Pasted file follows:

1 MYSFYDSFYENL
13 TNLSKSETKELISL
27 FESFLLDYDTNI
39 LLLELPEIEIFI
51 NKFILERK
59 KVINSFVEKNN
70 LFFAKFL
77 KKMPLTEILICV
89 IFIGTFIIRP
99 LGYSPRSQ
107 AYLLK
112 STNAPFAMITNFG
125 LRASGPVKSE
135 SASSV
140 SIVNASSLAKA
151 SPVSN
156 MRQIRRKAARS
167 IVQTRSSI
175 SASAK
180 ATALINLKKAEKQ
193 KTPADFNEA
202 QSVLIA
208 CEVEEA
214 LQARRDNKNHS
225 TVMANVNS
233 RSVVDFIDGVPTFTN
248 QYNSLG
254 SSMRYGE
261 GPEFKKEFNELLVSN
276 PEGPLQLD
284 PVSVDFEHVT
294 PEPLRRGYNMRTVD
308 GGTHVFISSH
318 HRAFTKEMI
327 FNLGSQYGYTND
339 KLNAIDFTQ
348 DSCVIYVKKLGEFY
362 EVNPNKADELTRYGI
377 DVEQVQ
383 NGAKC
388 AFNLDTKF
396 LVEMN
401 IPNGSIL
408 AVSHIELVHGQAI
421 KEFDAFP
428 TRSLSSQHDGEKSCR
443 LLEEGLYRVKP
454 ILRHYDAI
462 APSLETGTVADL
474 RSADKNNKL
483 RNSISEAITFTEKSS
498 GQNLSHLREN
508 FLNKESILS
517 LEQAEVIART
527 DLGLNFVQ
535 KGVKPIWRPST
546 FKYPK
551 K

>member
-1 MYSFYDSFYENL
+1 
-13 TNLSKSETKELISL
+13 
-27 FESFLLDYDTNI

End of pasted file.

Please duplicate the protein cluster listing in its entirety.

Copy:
1 MYSFYDSFYENL
13 TNLSKSETKELISL
27 FESFLLDYDTNI
39 LLLELPEIEIFI
51 NKFILERK
59 KVINSFVEKNN
70 LFFAKFL
77 KKMPLTEILICV
89 IFIGTFIIRP
99 LGYSPRSQ
107 AYLLK
112 STNAPFAMITNFG
125 LRASGPVKSE
135 SASSV
140 SIVNASSLAKA
151 SPVSN
156 MRQIRRKAARS
167 IVQTRSSI
175 SASAK
180 ATALINLKKAEKQ
193 KTPADFNEA
202 QSVLIA
208 CEVEEA
214 LQARRDNKNHS
225 TVMANVNS
233 RSVVDFIDGVPTFTN
248 QYNSLG
254 SSMRYGE
261 GPEFKKEFNELLVSN
276 PEGPLQLD
284 PVSVDFEHVT
294 PEPLRRGYNMRTVD
308 GGTHVFISSH
318 HRAFTKEMI
327 FNLGSQYGYTND
339 KLNAIDFTQ
348 DSCVIYVKKLGEFY
362 EVNPNKADELTRYGI
377 DVEQVQ
383 NGAKC
388 AFNLDTKF
396 LVEMN
401 IPNGSIL
408 AVSHIELVHGQAI
421 KEFDAFP
428 TRSLSSQHDGEKSCR
443 LLEEGLYRVKP
454 ILRHYDAI
462 APSLETGTVADL
474 RSADKNNKL
483 RNSISEAITFTEKSS
498 GQNLSHLREN
508 FLNKESILS
517 LEQAEVIART
527 DLGLNFVQ
535 KGVKPIWRPST
546 FKYPK
551 K

>member
-1 MYSFYDSFYENL
+1 
-13 TNLSKSETKELISL
+13 
-27 FESFLLDYDTNI